Finding in rats holds promise against kidney disease, too, experts say,,,,
SUNDAY, March 22 (HealthDay News) -- Certain proteins found in the yellow garden pea appear to help lower blood pressure and delay, control or even prevent the onset of chronic kidney disease, at least in rats, a Canadian study has found.
"What we seem to have here is sort of a natural approach to treating this disease, as opposed to the normal pharmacological approach," said the study's lead author, Rotimi E. Aluko, an associate professor in the department of human nutritional sciences at the University of Manitoba in Winnipeg. "We're talking about an edible product, not a drug, which can help to reduce blood pressure and, at the same time, reduce the severely negative impact of kidney disease."
Aluko and his colleagues were to present their findings Sunday at the American Chemical Society's national meeting in Salt Lake City. The study was underwritten by several Canadian government entities.
Kidney disease affects an estimated 13 percent of American adults, the authors noted, and is a notoriously difficult disease to treat, with most people eventually succumbing to cardiovascular complications from high blood pressure linked to kidney malfunction.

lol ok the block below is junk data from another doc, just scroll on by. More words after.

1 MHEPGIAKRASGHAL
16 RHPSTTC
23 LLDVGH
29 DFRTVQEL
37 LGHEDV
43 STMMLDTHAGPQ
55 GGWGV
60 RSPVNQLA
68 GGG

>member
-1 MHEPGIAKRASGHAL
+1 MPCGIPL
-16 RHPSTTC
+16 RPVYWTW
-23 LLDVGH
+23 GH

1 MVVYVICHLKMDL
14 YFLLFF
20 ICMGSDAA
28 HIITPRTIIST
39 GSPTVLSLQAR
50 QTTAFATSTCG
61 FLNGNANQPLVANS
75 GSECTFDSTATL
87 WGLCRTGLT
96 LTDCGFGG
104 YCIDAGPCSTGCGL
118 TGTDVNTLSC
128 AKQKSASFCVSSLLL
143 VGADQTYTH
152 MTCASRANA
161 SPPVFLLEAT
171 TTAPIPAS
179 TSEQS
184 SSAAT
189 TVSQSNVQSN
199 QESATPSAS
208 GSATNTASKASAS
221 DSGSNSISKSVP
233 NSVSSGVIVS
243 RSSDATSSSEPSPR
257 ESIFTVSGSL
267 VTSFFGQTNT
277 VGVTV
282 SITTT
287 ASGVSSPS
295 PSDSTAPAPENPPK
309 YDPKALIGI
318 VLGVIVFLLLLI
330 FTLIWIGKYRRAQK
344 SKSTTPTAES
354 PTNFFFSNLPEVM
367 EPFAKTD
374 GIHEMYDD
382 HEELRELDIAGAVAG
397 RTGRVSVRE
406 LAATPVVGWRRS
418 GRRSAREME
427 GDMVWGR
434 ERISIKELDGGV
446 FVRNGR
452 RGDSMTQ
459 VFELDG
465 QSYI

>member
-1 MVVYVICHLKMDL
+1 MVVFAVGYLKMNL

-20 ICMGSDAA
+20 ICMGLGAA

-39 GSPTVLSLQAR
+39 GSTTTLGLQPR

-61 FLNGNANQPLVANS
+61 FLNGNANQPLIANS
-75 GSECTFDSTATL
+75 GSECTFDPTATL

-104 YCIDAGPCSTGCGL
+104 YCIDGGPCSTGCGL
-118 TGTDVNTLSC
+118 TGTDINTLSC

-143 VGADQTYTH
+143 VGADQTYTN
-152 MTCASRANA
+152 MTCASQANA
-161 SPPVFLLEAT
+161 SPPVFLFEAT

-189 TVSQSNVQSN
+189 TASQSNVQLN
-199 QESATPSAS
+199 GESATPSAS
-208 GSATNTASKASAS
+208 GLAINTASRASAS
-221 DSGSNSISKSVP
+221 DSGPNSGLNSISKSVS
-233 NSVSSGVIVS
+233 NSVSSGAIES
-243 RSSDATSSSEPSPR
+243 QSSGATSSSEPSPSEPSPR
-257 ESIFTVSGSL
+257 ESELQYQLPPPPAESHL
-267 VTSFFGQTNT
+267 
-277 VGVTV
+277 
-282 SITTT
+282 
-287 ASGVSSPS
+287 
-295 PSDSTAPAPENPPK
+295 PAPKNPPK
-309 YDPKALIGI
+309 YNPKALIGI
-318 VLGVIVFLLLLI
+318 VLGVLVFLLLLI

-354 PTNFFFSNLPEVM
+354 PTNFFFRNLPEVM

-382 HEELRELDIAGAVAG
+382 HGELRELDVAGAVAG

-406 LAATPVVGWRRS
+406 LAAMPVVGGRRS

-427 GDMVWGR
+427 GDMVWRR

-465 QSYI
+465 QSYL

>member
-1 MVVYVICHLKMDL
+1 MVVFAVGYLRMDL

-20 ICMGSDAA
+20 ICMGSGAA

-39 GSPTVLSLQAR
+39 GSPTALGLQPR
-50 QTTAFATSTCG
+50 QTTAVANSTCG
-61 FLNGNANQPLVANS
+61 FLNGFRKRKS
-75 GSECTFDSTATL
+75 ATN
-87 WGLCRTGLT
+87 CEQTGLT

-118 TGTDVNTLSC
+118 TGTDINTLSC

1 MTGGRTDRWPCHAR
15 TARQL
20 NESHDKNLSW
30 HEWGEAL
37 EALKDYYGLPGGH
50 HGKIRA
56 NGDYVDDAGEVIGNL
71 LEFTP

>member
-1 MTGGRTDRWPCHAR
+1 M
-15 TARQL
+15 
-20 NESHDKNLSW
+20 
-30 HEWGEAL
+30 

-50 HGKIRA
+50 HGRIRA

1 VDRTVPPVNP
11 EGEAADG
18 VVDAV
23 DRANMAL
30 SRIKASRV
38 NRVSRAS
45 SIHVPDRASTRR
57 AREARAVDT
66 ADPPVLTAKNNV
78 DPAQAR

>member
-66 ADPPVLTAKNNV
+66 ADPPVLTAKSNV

Because of this, the researchers focused on the potential effect on blood pressure that might come from peas, long-heralded as a cholesterol-free source of fiber and protein.
After purifying a mix of yellow garden pea proteins, collectively called "pea protein hydrolysate," the researchers spent eight weeks feeding the derivative to rats that had kidney disease.
They found that blood pressure dropped 20 percent in the rats treated with the pea protein mixture, compared with the blood pressure of untreated rats.
They also found that urine production, which can be severely curtailed by kidney function breakdown, improved by upwards of 30 percent among t
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